Tailings dam failure in Sonora, Mexico in 2014 and construction of new dam by same company in same area

Miguel SOTO

Director of Strategic Engagement and Advocacy Campaigns,

Project on Organization, Development, Education and Research (PODER)


Thank you John for this invitation and thank you all of you for coming to this session and, to the members of this panel and also to the translators. My name is Miguel Soto and I am the Director of Strategic Engagement and Advocacy Campaigns at Project on Organization, Development, Education and Research (PODER), a regional organization based in Mexico that fights to end corporate capture and to get corporate accountability, we also have the privilege to work with local communities so they can have access to justice.

In Mexico, one of the largest mining groups in the world called Grupo México, owned by Germán Larrea, the second richest man in the country, is building a huge dam, a dam whose size is the equivalent of forty thousand baseball fields, close to a community of 200 people called Bacanuchi.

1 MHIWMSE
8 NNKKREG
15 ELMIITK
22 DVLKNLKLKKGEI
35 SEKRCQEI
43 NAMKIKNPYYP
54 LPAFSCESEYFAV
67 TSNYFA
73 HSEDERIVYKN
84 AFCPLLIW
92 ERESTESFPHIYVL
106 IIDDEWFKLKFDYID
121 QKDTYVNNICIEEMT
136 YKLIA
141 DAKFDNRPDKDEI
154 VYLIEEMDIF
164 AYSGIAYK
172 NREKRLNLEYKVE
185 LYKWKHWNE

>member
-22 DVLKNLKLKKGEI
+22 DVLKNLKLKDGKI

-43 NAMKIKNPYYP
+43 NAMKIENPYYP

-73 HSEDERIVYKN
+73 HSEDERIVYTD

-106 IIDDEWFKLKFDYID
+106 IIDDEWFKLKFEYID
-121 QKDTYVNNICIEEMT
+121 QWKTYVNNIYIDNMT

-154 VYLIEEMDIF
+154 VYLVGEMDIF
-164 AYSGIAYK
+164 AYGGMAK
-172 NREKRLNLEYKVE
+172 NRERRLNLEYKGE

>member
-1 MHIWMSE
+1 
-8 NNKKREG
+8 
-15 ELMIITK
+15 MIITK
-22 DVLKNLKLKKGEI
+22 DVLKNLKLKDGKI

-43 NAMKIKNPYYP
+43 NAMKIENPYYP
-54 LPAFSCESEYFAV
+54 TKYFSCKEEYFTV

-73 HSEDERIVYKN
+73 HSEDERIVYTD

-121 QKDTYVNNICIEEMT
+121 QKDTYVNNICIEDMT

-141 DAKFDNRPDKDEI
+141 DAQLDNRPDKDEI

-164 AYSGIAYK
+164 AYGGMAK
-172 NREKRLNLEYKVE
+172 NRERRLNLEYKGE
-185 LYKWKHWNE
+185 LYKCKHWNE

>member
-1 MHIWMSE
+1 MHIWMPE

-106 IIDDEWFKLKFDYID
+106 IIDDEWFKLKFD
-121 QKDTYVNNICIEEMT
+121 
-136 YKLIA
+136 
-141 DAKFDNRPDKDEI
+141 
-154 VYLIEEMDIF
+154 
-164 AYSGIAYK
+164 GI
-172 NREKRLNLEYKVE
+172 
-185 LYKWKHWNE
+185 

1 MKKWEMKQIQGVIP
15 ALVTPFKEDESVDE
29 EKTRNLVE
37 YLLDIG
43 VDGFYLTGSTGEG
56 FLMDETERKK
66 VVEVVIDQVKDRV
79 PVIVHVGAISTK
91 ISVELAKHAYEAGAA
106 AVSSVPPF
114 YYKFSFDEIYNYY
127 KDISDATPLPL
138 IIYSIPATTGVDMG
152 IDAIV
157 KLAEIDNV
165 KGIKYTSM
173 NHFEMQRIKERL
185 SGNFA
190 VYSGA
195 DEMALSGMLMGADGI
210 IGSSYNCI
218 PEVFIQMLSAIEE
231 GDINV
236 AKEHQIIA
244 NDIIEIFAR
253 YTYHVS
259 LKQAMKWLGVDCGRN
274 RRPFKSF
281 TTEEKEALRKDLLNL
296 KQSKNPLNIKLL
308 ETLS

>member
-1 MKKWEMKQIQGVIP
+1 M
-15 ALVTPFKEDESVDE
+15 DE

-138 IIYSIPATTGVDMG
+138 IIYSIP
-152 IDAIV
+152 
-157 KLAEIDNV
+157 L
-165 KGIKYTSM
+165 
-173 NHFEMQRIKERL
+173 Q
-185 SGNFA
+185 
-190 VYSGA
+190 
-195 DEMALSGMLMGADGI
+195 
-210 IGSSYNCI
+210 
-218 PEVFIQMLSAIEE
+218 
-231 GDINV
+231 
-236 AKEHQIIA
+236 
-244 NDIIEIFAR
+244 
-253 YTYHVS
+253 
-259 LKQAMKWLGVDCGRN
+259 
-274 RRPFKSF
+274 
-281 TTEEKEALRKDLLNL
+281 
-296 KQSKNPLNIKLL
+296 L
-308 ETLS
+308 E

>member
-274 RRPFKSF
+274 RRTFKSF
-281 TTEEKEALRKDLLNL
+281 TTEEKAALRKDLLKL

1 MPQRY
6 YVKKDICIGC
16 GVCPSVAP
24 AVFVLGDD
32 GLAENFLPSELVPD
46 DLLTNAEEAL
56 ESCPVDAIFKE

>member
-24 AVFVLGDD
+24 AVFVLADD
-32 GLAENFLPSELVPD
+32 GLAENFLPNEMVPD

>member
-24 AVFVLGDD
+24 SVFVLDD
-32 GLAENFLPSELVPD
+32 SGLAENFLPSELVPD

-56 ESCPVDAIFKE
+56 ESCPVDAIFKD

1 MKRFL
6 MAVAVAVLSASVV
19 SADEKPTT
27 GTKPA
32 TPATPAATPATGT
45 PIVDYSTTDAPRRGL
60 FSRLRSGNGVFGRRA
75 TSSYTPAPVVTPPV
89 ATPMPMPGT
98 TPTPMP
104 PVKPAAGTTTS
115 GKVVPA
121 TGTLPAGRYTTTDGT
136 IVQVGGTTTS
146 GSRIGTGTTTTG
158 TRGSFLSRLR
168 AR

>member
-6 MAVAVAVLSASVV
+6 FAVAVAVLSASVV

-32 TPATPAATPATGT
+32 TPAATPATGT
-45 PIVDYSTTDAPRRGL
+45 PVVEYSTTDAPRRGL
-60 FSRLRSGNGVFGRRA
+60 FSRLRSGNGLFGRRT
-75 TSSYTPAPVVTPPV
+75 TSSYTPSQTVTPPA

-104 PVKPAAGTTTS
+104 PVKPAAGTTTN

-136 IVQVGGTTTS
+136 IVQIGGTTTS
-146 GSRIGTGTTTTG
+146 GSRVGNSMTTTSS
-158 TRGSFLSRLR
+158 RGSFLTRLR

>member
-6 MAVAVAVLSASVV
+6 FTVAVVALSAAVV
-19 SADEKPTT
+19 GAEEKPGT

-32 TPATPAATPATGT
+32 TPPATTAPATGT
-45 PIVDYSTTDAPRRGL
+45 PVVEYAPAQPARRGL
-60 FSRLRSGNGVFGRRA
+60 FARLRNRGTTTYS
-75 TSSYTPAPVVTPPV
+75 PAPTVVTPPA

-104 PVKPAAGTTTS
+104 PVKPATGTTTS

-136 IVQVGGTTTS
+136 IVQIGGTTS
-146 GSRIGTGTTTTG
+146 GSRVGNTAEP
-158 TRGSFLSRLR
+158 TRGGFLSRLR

This is happening in the region where five years ago that same company (Buenavista del Cobre, subsidiary of Grupo México) was responsible for the spill of 40 million liters of copper sulfate from another dam in the same mine. This spill affected 22 thousand people living along the 250km of the Sonora River. It was defined as “the worst environmental disaster in the history of the mining industry in Mexico” by the Mexican government.

Five years after that catastrophe, remediation is not complete, access to justice is still a question mark for affected communities and collusion between authorities and companies prevails. And with the construction of a new, much larger tailings dam, the sense of risk is rising for communities of the Sonora river.